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Hyperbaric Oxygen Therapy

Topical hyperbaric oxygen therapy is considered investigational.
Systemic hyperbaric oxygen pressurization may be considered medically necessary in the treatment of the following conditions:

nonhealing diabetic wounds of the lower extremities in patients who meet the following 3 criteria:

Patient has type 1 or type 2 diabetes and has a lower-extremity wound due to diabetes;

Patient has a wound classified as Wagner grade 3 or higher (see Policy Guidelines section); and

Patient has no measurable signs of healing after 30 days of an adequate course of standard wound therapy;

acute traumatic ischemia (eg, crush injuries, reperfusion injury, compartment syndrome);

decompression sickness;

gas embolism, acute;

cyanide poisoning, acute;

acute carbon monoxide poisoning;

soft-tissue radiation necrosis (eg, radiation enteritis, cystitis, proctitis) and osteoradionecrosis;

pre- and posttreatment for patients undergoing dental surgery (non-implant-related) of an irradiated jaw;

gas gangrene (ie, clostridial myonecrosis);

profound anemia with exceptional blood loss: only when blood transfusion is impossible or must be delayed; and

chronic refractory osteomyelitis.

Autism spectrum disorder

Hyperbaric oxygen pressurization is considered investigational in all other situations, including but not limited to, the treatment of the following conditions:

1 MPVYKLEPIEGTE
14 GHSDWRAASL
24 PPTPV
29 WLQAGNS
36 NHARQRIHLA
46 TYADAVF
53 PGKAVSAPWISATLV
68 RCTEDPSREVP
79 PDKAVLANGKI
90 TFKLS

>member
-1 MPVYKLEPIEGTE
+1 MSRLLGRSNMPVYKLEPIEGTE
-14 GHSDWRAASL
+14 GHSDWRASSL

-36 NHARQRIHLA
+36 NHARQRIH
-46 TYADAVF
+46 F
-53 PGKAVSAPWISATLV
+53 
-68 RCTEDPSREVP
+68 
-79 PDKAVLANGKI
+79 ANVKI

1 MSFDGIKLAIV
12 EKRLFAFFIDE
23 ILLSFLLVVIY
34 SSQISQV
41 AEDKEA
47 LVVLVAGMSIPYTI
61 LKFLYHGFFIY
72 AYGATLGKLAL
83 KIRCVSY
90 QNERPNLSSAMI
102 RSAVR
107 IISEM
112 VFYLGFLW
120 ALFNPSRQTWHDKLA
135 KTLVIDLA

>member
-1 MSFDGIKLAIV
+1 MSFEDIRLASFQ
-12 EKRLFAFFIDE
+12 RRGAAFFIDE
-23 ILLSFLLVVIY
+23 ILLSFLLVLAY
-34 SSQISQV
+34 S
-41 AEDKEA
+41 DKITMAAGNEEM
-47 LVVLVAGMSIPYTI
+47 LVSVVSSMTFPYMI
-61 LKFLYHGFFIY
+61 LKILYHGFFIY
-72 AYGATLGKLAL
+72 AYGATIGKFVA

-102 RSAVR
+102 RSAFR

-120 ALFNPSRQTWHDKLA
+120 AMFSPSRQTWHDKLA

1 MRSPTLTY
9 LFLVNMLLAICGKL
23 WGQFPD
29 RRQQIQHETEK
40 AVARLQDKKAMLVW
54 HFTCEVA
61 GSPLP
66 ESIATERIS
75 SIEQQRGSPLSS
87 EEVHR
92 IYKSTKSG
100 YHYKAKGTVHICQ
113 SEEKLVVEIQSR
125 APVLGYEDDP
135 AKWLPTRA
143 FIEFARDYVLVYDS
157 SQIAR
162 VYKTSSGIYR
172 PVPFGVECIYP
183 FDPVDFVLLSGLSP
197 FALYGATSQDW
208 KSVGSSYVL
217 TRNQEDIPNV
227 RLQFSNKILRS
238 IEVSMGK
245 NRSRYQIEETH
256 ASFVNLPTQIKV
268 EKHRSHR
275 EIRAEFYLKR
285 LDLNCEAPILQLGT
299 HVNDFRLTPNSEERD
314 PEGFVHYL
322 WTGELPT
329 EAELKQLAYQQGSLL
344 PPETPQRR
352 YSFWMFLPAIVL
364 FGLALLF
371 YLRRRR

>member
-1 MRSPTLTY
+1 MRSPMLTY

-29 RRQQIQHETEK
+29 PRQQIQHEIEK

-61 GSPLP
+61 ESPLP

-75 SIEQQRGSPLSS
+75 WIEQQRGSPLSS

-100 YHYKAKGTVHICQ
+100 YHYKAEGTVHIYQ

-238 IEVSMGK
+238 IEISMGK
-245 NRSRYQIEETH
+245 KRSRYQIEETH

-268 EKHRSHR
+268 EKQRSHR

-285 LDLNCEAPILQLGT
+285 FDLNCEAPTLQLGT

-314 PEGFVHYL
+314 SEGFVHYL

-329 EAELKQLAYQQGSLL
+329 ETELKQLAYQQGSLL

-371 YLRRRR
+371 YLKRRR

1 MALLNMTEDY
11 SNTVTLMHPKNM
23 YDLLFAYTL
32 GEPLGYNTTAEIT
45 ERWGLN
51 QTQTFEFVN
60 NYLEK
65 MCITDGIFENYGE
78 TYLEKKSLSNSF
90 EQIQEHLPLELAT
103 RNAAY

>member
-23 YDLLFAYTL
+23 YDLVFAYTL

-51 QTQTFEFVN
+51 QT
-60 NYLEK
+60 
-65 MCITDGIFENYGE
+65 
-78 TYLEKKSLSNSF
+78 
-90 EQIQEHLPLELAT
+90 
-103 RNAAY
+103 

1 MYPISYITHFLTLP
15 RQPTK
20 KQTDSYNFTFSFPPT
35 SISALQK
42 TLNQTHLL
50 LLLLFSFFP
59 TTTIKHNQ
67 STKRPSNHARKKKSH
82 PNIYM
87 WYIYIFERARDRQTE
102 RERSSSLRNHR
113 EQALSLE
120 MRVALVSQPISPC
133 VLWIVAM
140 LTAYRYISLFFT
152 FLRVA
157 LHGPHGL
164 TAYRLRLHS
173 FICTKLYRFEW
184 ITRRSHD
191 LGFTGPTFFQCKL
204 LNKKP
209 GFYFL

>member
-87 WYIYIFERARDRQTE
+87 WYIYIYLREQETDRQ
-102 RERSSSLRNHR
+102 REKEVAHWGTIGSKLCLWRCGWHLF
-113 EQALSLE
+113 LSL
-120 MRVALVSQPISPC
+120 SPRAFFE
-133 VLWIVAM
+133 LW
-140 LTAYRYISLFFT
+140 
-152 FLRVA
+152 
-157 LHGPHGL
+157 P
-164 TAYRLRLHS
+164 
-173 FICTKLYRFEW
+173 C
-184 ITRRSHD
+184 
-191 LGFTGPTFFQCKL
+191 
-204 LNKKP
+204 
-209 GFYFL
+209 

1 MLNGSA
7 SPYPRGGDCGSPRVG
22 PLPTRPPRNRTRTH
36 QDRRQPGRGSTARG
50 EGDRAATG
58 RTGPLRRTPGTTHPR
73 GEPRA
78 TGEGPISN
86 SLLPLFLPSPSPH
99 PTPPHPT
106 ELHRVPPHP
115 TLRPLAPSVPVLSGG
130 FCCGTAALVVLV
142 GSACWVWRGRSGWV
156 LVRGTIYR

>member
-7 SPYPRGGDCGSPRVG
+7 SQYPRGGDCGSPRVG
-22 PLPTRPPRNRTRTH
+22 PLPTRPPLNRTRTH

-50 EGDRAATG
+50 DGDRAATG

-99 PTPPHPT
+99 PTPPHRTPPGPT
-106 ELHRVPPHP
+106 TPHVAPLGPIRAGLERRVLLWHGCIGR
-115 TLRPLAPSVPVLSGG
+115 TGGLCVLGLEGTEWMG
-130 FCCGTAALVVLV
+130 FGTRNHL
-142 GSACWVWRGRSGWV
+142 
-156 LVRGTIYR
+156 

compromised skin grafts or flaps;

acute osteomyelitis;

bisphosphonate-related osteonecrosis of the jaw;

necrotizing soft tissue infections;

acute thermal burns;

acute surgical and traumatic wounds;

chronic wounds, other than those in patients with diabetes who meet the criteria specified in the medically necessary statement;

spinal cord injury;

traumatic brain injury;

inflammatory bowel disease (Crohn disease or ulcerative colitis);

brown recluse spider bites;

bone grafts;

carbon tetrachloride poisoning, acute;

cerebrovascular disease, acute (thrombotic or embolic) or chronic;

fracture healing;

hydrogen sulfide poisoning;

intra-abdominal and intracranial abscesses;

lepromatous leprosy;

meningitis;

pseudomembranous colitis (antimicrobial agent-induced colitis);

radiation myelitis;

sickle cell crisis and/or hematuria;

demyelinating diseases (eg, multiple sclerosis, amyotrophic lateral sclerosis);

retinal artery insufficiency, acute;

retinopathy, adjunct to scleral buckling procedures in patients with sickle cell peripheral retinopathy and retinal detachment;

pyoderma gangrenosum;

acute arterial peripheral insufficiency;

acute coronary syndromes and as an adjunct to coronary interventions, including but not limited to, percutaneous coronary interventions and cardiopulmonary bypass;

idiopathic sudden sensorineural hearing loss;

refractory mycoses: mucormycosis, actinomycosis, conidiobolus coronato;

cerebral edema, acute;

migraine;

in vitro fertilization;

cerebral palsy;

tumor sensitization for cancer treatments, including but not limited to, radiotherapy or chemotherapy;

delayed-onset muscle soreness;

idiopathic femoral neck necrosis;

chronic arm lymphedema following radiotherapy for cancer;

radiation-induced injury in the head and neck, except as noted earlier in the medically necessary statement;

early treatment (beginning at completion of radiotherapy) to reduce adverse events of radiotherapy;

Bell palsy;

acute ischemic stroke;

motor dysfunction associated with stroke;

herpes zoster;

vascular dementia;

fibromyalgia; and

mental illness (ie, posttraumatic stress disorder, generalized anxiety disorder or depression).

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